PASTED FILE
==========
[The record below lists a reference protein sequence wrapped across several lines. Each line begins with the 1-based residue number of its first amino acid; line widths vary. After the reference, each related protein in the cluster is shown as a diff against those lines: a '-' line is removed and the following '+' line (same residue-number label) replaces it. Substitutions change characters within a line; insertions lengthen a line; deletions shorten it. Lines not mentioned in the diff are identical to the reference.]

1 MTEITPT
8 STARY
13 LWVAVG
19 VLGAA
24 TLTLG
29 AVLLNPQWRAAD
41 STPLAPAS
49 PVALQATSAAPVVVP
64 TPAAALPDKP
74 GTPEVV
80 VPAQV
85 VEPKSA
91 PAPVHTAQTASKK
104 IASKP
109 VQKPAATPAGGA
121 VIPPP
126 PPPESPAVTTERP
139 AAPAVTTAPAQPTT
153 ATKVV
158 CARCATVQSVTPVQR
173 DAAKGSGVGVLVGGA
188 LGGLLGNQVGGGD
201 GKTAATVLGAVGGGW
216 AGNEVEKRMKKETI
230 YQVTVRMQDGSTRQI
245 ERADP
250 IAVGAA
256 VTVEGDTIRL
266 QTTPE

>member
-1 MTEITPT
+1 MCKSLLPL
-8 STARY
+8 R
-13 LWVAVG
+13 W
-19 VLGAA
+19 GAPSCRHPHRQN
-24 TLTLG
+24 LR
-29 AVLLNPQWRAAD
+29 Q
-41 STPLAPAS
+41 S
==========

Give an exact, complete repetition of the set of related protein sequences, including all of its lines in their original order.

[The record below lists a reference protein sequence wrapped across several lines. Each line begins with the 1-based residue number of its first amino acid; line widths vary. After the reference, each related protein in the cluster is shown as a diff against those lines: a '-' line is removed and the following '+' line (same residue-number label) replaces it. Substitutions change characters within a line; insertions lengthen a line; deletions shorten it. Lines not mentioned in the diff are identical to the reference.]

1 MTEITPT
8 STARY
13 LWVAVG
19 VLGAA
24 TLTLG
29 AVLLNPQWRAAD
41 STPLAPAS
49 PVALQATSAAPVVVP
64 TPAAALPDKP
74 GTPEVV
80 VPAQV
85 VEPKSA
91 PAPVHTAQTASKK
104 IASKP
109 VQKPAATPAGGA
121 VIPPP
126 PPPESPAVTTERP
139 AAPAVTTAPAQPTT
153 ATKVV
158 CARCATVQSVTPVQR
173 DAAKGSGVGVLVGGA
188 LGGLLGNQVGGGD
201 GKTAATVLGAVGGGW
216 AGNEVEKRMKKETI
230 YQVTVRMQDGSTRQI
245 ERADP
250 IAVGAA
256 VTVEGDTIRL
266 QTTPE

>member
-1 MTEITPT
+1 MCKSLLPL
-8 STARY
+8 R
-13 LWVAVG
+13 W
-19 VLGAA
+19 GAPSCRHPHRQN
-24 TLTLG
+24 LR
-29 AVLLNPQWRAAD
+29 Q
-41 STPLAPAS
+41 S